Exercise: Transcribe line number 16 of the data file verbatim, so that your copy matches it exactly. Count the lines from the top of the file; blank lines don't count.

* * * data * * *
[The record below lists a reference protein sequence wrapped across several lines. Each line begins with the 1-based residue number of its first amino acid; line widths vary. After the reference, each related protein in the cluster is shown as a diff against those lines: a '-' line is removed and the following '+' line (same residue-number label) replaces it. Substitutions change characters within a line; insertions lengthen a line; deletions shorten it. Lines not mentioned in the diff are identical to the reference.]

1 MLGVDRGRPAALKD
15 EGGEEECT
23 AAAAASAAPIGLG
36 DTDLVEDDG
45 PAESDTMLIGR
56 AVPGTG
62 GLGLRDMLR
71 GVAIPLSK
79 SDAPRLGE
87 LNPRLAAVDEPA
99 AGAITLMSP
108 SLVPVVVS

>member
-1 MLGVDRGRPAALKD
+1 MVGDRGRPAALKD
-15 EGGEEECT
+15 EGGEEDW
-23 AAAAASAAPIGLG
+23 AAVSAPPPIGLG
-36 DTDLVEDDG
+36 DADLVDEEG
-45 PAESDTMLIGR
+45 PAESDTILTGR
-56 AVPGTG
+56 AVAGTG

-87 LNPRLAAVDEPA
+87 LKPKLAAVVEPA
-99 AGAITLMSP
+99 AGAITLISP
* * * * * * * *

+1 MVGDRGRPAALKD